Get more from less: Differential neural decoding for effective reconstruction of perceived naturalistic stimuli from noisy and scarce neural data

Thirza Dado & Umut Güçlü

Proceedings of the Annual Meeting of the Cognitive Science Society 2024
06 May 2024


Decoding naturalistic stimuli from neural recordings is a significant challenge in systems neuroscience, primarily due to the high-dimensional and nonlinear nature of stimulus-response interactions, and is further exacerbated by the limited availability and noisiness of neural data. While contemporary approaches that incorporate generative models, such as Generative Adversarial Networks (GANs), attempt to address these issues by mapping neural responses to latent representations, they do not fully overcome these obstacles. In this work, we present a novel paradigm of differential neural decoding (dicoding) that focuses on the relative changes in response patterns, which not only expands the neural training data quadratically but also inherently denoises it. To determine the corresponding stimulus changes, this method leverages the Euclidean and feature-disentangled properties of the underlying latents through vector arithmetic. As such, we not only effectively exploit the latent space but also achieve semantically meaningful latent offsets in the context of the stimuli, resulting in improved sample efficiency. We trained a decoder to predict changes in latent vectors based on the corresponding changes in neural responses. The absolute latent vector itself was derived by vector addition of the predicted latent change (indicative of stimulus shift) to a reference latent, which was fed to the generator for the reconstruction of the perceived stimulus. Our results show that this geometrically principled approach facilitates more effective reconstruction of naturalistic stimuli from noisy and limited neural data.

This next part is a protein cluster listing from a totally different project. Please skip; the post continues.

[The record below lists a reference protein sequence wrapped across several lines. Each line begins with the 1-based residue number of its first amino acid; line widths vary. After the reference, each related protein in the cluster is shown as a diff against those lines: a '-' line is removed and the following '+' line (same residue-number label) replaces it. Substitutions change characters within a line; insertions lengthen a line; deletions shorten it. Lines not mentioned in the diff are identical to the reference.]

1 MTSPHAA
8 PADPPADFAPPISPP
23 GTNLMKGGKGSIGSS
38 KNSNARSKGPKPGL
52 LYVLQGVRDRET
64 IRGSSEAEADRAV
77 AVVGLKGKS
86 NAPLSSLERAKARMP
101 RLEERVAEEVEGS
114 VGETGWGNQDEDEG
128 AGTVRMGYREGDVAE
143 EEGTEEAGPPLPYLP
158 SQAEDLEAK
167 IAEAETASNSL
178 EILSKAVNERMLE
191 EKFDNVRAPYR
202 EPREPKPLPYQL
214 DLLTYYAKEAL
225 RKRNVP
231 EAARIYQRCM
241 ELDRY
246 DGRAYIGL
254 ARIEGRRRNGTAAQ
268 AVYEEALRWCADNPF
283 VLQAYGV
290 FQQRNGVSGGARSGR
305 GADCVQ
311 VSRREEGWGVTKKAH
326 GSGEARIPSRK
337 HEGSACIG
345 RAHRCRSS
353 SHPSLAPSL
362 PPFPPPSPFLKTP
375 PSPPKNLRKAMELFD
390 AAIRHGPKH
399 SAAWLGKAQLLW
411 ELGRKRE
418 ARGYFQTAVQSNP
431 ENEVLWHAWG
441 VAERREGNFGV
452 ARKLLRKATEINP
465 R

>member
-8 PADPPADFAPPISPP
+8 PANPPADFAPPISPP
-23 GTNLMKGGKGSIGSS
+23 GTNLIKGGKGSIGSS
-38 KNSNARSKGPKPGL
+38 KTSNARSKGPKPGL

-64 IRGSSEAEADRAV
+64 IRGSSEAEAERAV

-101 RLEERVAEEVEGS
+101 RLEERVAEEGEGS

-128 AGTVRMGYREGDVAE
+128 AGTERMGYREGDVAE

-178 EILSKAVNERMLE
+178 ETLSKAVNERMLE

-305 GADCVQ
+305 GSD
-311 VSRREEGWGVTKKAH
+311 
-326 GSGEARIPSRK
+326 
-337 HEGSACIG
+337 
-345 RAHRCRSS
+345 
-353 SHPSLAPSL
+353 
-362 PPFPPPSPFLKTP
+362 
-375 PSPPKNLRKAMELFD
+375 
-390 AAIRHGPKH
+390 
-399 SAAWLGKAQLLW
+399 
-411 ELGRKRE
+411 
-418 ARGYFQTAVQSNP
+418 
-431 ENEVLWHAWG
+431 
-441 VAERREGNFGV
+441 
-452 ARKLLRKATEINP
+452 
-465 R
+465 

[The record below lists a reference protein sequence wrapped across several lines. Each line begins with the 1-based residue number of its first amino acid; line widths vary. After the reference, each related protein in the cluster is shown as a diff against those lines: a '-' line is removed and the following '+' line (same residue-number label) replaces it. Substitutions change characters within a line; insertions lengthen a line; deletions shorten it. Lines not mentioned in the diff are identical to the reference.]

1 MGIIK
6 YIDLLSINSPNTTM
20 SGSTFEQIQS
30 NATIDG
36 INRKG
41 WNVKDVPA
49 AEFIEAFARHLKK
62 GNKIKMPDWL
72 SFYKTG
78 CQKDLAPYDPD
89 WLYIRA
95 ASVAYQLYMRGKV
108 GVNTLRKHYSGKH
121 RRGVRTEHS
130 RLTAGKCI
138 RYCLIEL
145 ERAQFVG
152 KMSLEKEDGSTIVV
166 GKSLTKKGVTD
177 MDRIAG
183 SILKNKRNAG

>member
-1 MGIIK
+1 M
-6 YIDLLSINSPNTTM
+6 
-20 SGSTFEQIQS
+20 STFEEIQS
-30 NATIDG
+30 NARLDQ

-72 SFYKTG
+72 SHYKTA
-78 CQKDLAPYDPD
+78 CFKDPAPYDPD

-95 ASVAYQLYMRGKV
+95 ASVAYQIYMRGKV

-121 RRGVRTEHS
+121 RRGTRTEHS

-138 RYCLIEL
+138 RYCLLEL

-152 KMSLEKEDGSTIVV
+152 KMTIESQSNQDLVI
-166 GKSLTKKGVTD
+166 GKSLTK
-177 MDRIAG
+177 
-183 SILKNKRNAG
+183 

dicoding The training (A) and test (B) set are constructed by taking the relative differencesbetween pairs of examples. The stimulus itself can be reconstructed (C, D) by adding the predictive relative difference from brain activity to the known reference latent.

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